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Parent Issue
Day
20
Month
December
Year
1974
OCR Text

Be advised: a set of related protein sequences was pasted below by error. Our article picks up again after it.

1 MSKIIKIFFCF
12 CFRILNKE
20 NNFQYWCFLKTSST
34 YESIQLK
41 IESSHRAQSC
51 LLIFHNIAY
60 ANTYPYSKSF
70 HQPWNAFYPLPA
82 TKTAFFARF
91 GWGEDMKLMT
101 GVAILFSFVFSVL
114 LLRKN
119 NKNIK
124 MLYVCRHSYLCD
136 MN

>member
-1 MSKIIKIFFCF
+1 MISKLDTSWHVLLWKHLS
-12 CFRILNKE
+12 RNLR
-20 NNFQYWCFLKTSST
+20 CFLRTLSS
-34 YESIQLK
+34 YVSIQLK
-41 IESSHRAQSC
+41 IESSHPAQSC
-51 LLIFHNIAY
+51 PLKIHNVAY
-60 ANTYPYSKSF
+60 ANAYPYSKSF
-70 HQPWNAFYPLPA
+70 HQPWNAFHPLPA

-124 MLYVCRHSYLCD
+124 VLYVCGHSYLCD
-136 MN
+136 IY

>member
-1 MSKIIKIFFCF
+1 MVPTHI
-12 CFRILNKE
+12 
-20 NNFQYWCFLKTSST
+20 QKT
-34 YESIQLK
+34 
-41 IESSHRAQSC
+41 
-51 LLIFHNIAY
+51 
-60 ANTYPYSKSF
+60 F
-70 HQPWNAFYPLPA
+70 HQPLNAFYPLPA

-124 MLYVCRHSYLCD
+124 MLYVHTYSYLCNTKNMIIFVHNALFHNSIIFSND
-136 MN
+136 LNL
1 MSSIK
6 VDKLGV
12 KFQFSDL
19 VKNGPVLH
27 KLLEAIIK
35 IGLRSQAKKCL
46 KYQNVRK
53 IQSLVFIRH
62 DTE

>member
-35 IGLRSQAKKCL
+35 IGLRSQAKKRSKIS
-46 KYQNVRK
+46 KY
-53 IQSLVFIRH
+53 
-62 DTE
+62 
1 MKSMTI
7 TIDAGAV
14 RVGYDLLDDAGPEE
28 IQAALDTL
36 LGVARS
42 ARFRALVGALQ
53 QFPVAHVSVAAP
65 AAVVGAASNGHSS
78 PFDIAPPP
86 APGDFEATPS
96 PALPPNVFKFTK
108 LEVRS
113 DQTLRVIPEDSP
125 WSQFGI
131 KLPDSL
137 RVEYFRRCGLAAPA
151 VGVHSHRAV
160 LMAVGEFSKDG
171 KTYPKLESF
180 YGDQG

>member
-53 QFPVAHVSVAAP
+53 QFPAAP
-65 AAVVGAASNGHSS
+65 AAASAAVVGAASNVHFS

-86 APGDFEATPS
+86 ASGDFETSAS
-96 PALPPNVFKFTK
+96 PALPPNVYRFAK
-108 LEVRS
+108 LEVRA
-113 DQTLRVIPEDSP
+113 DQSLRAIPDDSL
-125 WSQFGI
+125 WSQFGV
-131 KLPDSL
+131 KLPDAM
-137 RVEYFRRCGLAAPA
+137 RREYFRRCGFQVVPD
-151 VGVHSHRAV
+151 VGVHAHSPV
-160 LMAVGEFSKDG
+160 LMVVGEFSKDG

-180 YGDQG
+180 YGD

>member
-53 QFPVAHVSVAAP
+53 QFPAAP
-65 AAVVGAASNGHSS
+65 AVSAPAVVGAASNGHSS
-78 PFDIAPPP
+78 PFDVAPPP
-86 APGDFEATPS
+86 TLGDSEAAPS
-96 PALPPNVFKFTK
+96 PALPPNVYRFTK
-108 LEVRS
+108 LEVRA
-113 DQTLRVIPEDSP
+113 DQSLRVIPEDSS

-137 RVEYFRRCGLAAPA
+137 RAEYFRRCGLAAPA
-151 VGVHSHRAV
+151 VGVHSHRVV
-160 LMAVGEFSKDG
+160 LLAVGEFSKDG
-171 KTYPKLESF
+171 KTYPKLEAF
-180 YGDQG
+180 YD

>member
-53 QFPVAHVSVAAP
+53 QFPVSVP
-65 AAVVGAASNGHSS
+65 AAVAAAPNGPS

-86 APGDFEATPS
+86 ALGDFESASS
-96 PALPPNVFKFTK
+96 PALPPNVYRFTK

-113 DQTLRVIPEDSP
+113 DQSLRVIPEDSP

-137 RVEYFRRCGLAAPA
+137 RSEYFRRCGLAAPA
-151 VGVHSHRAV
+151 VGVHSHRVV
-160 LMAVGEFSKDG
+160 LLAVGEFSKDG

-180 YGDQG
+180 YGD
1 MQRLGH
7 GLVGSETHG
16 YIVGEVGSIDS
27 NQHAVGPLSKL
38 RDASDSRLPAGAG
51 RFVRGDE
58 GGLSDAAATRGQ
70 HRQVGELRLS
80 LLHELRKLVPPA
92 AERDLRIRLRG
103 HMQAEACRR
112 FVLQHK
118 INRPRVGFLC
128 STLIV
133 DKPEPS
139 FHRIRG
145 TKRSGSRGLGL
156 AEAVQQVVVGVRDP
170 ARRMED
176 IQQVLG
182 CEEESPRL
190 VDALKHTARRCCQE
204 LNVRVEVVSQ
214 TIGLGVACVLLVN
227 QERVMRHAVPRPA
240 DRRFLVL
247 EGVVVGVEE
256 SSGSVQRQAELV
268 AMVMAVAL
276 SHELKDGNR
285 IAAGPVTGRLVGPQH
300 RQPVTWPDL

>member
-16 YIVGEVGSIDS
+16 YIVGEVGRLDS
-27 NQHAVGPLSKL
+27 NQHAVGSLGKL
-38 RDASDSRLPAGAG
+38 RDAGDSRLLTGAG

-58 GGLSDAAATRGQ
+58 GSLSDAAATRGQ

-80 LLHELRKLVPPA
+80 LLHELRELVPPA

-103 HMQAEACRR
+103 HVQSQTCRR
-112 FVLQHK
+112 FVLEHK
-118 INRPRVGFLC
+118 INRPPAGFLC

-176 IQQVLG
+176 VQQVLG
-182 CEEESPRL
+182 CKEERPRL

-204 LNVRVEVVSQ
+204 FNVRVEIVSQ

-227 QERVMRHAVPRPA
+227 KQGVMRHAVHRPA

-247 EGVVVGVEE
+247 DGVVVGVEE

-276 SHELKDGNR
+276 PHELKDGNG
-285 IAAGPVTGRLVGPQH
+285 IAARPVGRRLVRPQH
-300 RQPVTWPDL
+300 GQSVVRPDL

How the Rockefeller world-wide insurance plan determines US foreign policy, guarantees the safety of investments abroad and handpicks US Secretarles of State. "The long-term security of the United States is linked directly to the developmcnt of hackward nat ons into stabie political entities. " David Rocke feller. April 19, 196 7. Address to the Council on Foreign Relations Iwant Rockefeller to be a full partner..." explained Ford n a recent issue of Newsweek magazine. "He has many, many connections, of course, over the years- academie, business, financial. You know he has always had good people. At least I think he has." If the ecstatic photos of Rockefeller and the Rodino-led House Judiciary Committee roaring with goodfellowed laughter foretells the future, the floundering Mr. Ford will have given a great sigh of relief by the time this is printed. Nelson Rockefeller will be Vice-President of the United States. "Pete (Rodino) pretty well assures me...that...they will probably vote on the 2Oth of December," ventured Ford. Ford has good reason to feel some relief with Rocky beside him in the driver's seat. As a member of the world's richest family and privy to all the financial, political and sheer brain-power that such wealth has bought in the last century, Nelson is the choice of U.S. imperialism in this, its hour of darkness. Now that our once-great leader Nixon mismanaged his way into the embcurassing years of Watergate its time for the Eastern establishment to publically take up the gauntlet and seize the reins of power. With the doublé whammy of inflation-recession at home, the Third World nations feeling their muscle and Venezuela nationalizing U.S. owned industries, what could be better for the multi-national corporations than world-wise Nelson Rockefeller stepping up to bat. He and his family have been running U.S. foreign policy and determining the fate of the rest of the planet for years anyway. Henry Kissinger didn't just rise meteor-like to diplomatic stardom. He's been the Rockefeller's personal advisor on foreign policy since his professorship at Harvard. In the past 100 years the Rockefeller family fortune has grown from one small refinery in Cleveland, Ohio to the control of 20% of U.S. industry. (Representative Wright Patman, Chairman of the House Banking and Currency Committee, uses ownership of 5% of a corporation's stock as indicative of great influence if not outright control.) While the Rockefeller fortune is still róoted in the oil industry (the world's most powerful), they have expanded into almost all areas of industry and finance. See if these names sound familiar. Standard Oil of New Jersey, Mobil Oil, Eastern Airlines, Pan Am, Metropolitan Life, CBS, IBM, Borden Foods, Chevron, Anaconda Copper? How about the Chase Manhattan Bank? The products the Rockefellers have developed créate the very fabric from which modern life is woven. The Rockefeller's empire is not limited by the territorial borders of the United States. They found out very early in the game that, as Nelson explained on TV, "the economie problems today are that of a world economy and therin the answers lie." Over 50% of Rockefeller's Standard Oil assets are located abroad. With operations in over 100 nations, it is the world's largest private overseas investor. In 1967 it sold one out of every seven gallons of fuel marketed in the "f ree world". It's not hard to see why the Rockefellers are so interested in the foreign policy of the United States and in the political and economie loyalties of the people who rule the nations they have purchased an interest in. Nations like Japan and Germany were bought off early. The Marshall Plan took care of that right after World War II, pumping massive amounts of financing into these states, creating an unending debt and loyalty. But other nations are harder to buy, and its not a good investment when your copper mines or oil fields get nationalized by a socialist government, like Cuba-or Chile before the coup. In the name of good business, the Rockefellers are pledged to do everything in their ability to insure the security of their investments abroad. When they send the troops to Vietnam they say they are protecting the world from communism. But when t comes down to the nitty-gritty, it's the big buckthat's at stake. The Rockefeller family is so interested in U.S. foreign policy that it has set up its own lobbying organization, the Council on Foreign Relations. Membership, by invitation only, ncludes 1400 members of the nation's business, finance, mass media and academie elite, David Rockefeller, Chairman of the Chase Manhattan Bank and one of Nelson's illustrious brothers is Chairman. Kissinger has long been a member as was Nixon, JFK and Eisenhower. In fact, most of the nation's cabinet officers, Presidential advisors and commission heads have been members. The Council operates by issuing reports from expert committees which shape the direction of U.S. foreign policy. The domestic counterpart to the Coancil on Foreign Relations is the Committee for Critical Choices for America headed by none other than Henry Kissinger's wife Nancy. Ever since Harry Truman named Dean Acheson his Secretary of State, that post has been held by Rockefeller business associates or employees. Acheson was a top Rocky lawyer; his successor, John Foster Dulles, was another Rocky lawyer; and a president of the Rockefeller Foundation. When Dulles died, Christtan Herter (who married into Standard Oil) became Secretary of State. Nixon's first choice in 1968 was George Harrar, President of the Rockefeller Foundation but Harrar declined, so Nixon asked an old friend, William P. Rogers. Rogers wasn't well versed in the foreign affairs department so Nelson Rockefeller loaned Nixon his own personal foreign affairs advisor, Henry Kissinger. In the last year Henry has moved right into his inherited place as Secretary of State. The Rockefellers don't limit their activity to lobbying in the foreign affairs department. They (and the Fords, Carnegies and others) have their own tax-exempt, philanthropic organizations that are convenient and useful in a variety of situations. The largest of these, the Rockefeller Foundation, was one of the mechanisms the Rockefeller family used to retain control of the various companies created from the trust-busted Standard Oil empire. The initial capital of the foundation was composed of large blocks of stock in the main successor companies of the original oil trust. With over half the foundation's income generaled by U.S. oil companies which depend on foreign operations for half their profits, it figures that the foundation would spend "fully 75% of its revenue on the creation of elites, modernization of infrastructures and purchase of goodwill overseas." The Rocky Foundation gives more for such overseas projects than any other U S foundation Basically they edúcate the ruling classes of Third World nations to the traditions and benefits of working in the mterests of U.S. corporations. In Latin America, the foundation's main focus is agricultural research, population control (the efeller answer to mass starvation) and university "modernization" (i.e. the creation of Americanized elites). Colombia, a major producer of oil in Latín America and the proposed site for a new nteroceanic canal (the Panamamans are making it too hot to count on their canal) received the largest Rockefeller Foundation grants of any country in Latin America in 1967. Dr. Alberto Lleras Camargo, former president of Colombia and current editorial board chairman of Vision (the Times of Latin America) was named a foundation trustee in 1967. OK, so far the Rockefellers have got foreign policy and foreign rulers covered. Now what about international business? The Rogkefeller family holds a solid five percent of the stock in the Chase Manhattan Bank, the 2nd largest in the U.S. and the most nfluential U.S. commercial bank in international operations. Chase Manhattan has expanded in the Caribbean by setting up branch banks, but it penetrates the more difficult regions by acquiring affiliates. When a local bank is in trouble, Chase Manhattan comes to the rescue and bails them out, acquiring shares of undervalued stock for greatly reduced pnces. Once Chase has established affiliates in several countries, t uses them not only for local banking services but to finance large international loans. So Chase Manhattan can bankroll friendly governments and break those it considers its enemies, solely through the extensión or withdrawal of credit internationally. Take the example of Anaconda Copper, a Rockefeller controlled corporation, and its role in the military coup in Chile. From 1969 through 1970 a group of banks, led by Chase Manhattan, extended $250 million in credit to Anaconda, owner of most of the Chilean copper ndustry. Anaconda prospered accordingly. But the election of Marxist Allende provoked the meeting of the Forty Committee, at which Kissinger ordered economie and political action, covert and overt, to "destabilize" the Allende regime. In early 1971 Chase Manhattan called in the loan. That year Anaconda reponed a loss of $356 million, shaking the Chilean economy to its bones. It is since common knowledge that one of the objects of Kissinger's policy was to, pu 1 1 money out of Chile, provoke Allende and produce economie chaos. Chase Manhattan has very friendly credit relationships with the current military regime. In the case of the Greek dictatorship, Chase Manhattan led other banks in a hopeless venture to preserve the bankrupt and unpopular military government. In spring 1974, 60 banks loaned $250 million to the Bank of Greece. When U.S. bankers questioned the wisdom of such a loan to a tottering regime, the Nixon administration urged them to go ahead. Today that debt still stands and, recently, the Greeíc finance minister and the head of the Bank of Greece carne to Washington to voice concern that the $250 million could be used to forcé the Greeks to remain loyal to NATO and agreeable to American policy regarding Cyprus. When economie sanctions fail to squelch or ameliorate an uppity nation, there are more radical measures in store. Like the CIA and, if they aren't successful, the US Marine Corps. Recently the story of the mysterious CIA has become available to the public through the Chile revelations and Mark's and Marchetti's book, The CIA and the Cult of Intelligence. The ClA's basic plan is to buy people. They get foreign students when they are in US colleges, government officials, journalists, and others in strategie positions. The ClA's budget goes to pay these spies and informants and to f nance the provocation of ncidents that are to the advantage of US corporate interests. In a soon to be released book, another ex-CIA agent, Phillip Agee, tells how, as an agent in Equador, he planted secret ctocuments n the toothpaste of a vocal leftist agitator as he left for a visit to Cuba. He tipped off the Ekuadorian government and they arrested the leftist, who has been n jail ever since. In 1953 Standard Oil became worried when Premier Mohammed Mossadegh of i started nationalizing oil companies. So Teddy Roosevelt's grandson (who later became a top exe Jtive of Gulf Oil) led a Cl A-run coup that replaced Mossadegh with the current Shah, who turned a jnd and gave Standard a carte blanche indevelopinglran's oil reserves. With the large profits the Sh accumulated, Iran has acquired the most well equipped and advanced military operation of any nor uclear power. Located strategically to the west of the other Arab oil producers, Iran is the staunc illy of the U.S.and keeping in fighting trim. "We've done some good things...in the economy ar overseas too.- Iran and Guatemala," said President Eisenhower. "There was a time when we had a v y desperate situation in Central America and we had to get rid of a communist government," he adde That was Guatamala. In 1954 Standard Oil and United Fruit were threatened by nationalization. In no time at all the leftist leader was overthrown and replaced with a fascist general. And then there was the Congo. In 1960 Nelson Rockefeller suggested another Korean war to "free" the Congo from communist clutches. Independence leader Patrice.Lumumba was nationalizing foreigncorporations and kicking out UNtroops . So the CIA moved in, captured Lumumba, beat, tortured and killed him. Joseph Mobutü, who had fought in the Belgian army and worked for a French newspaper, became ruler. Soon after nis inauguraron, David Rockefeller led the first expedition of U.S. businessmen to the Congo to investígate the "nvestment climate". In no time Pan Am took over the local airline, AT&T built a subsidiary, Esso went looking for oil and Standard of Indiana went into copper. In 1-665 the Rocky powers discovered thafPresident Sukarno of Indonesia had communist leanings. Henry Kissinger immediately went to work, training friendly Indonesians to take over and run the government. Then the Rocky Foundation, the University of California, the Ford Foundation, MIT and Harvard joined in. After the coup the Rockefeller trained people took over. Five hundred thousand communists and peasants were massacred. Nixon said, "Indonesia is the greatest prize in Southeast Asia." When the U.S. decides the stakes are worth calling in "our own boys", the military-industrial complex gets an added income boost. The Rockefellers control seven of the top 20 military contractors. In Vietnam IBM's electronic battlefield constantly signaled planes to drop the automation industry's bombs. Tanks, powered by Standard Oil, pounded away on the ground and Pan Am flew U.S. soldiers in and out of the country. David Rockefeller said, "I expect U.S. oil companies will nvest six billion dollars in Southeast Asia during the '70' s." When the Marines landed in the Dominican Republic in 1965, the largest company there was the Rockefeller controlled South Puerto Rico Sugar Co. ■CDhtinueti tn page"T2 Kissinger didn't just happen to rise meteor-like to stardom in the world diplomatic corp. He's been the Rockefeller's personal advisor on foreign policy since his professorship at Harvard.